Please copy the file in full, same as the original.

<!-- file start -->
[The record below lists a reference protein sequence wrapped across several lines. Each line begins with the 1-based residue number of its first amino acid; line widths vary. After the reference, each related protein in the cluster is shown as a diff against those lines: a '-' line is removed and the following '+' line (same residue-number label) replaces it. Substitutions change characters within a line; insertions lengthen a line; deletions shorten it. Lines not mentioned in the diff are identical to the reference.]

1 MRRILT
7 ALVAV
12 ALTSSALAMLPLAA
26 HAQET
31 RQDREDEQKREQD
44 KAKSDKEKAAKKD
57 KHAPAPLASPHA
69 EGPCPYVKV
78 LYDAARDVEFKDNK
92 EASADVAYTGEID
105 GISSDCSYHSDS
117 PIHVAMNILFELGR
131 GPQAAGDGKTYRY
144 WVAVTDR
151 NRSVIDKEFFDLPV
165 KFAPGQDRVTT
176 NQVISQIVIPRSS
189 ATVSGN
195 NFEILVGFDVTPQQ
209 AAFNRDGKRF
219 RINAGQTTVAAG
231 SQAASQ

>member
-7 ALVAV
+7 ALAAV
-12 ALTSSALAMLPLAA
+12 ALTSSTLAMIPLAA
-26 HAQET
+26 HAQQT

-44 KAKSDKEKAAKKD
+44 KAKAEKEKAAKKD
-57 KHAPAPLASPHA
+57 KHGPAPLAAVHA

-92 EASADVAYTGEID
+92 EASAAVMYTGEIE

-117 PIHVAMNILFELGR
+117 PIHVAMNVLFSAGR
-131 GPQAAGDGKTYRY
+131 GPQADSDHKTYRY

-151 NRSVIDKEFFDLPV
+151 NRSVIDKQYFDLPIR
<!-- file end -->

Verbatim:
[The record below lists a reference protein sequence wrapped across several lines. Each line begins with the 1-based residue number of its first amino acid; line widths vary. After the reference, each related protein in the cluster is shown as a diff against those lines: a '-' line is removed and the following '+' line (same residue-number label) replaces it. Substitutions change characters within a line; insertions lengthen a line; deletions shorten it. Lines not mentioned in the diff are identical to the reference.]

1 MRRILT
7 ALVAV
12 ALTSSALAMLPLAA
26 HAQET
31 RQDREDEQKREQD
44 KAKSDKEKAAKKD
57 KHAPAPLASPHA
69 EGPCPYVKV
78 LYDAARDVEFKDNK
92 EASADVAYTGEID
105 GISSDCSYHSDS
117 PIHVAMNILFELGR
131 GPQAAGDGKTYRY
144 WVAVTDR
151 NRSVIDKEFFDLPV
165 KFAPGQDRVTT
176 NQVISQIVIPRSS
189 ATVSGN
195 NFEILVGFDVTPQQ
209 AAFNRDGKRF
219 RINAGQTTVAAG
231 SQAASQ

>member
-7 ALVAV
+7 ALAAV
-12 ALTSSALAMLPLAA
+12 ALTSSTLAMIPLAA
-26 HAQET
+26 HAQQT

-44 KAKSDKEKAAKKD
+44 KAKAEKEKAAKKD
-57 KHAPAPLASPHA
+57 KHGPAPLAAVHA

-92 EASADVAYTGEID
+92 EASAAVMYTGEIE

-117 PIHVAMNILFELGR
+117 PIHVAMNVLFSAGR
-131 GPQAAGDGKTYRY
+131 GPQADSDHKTYRY

-151 NRSVIDKEFFDLPV
+151 NRSVIDKQYFDLPIR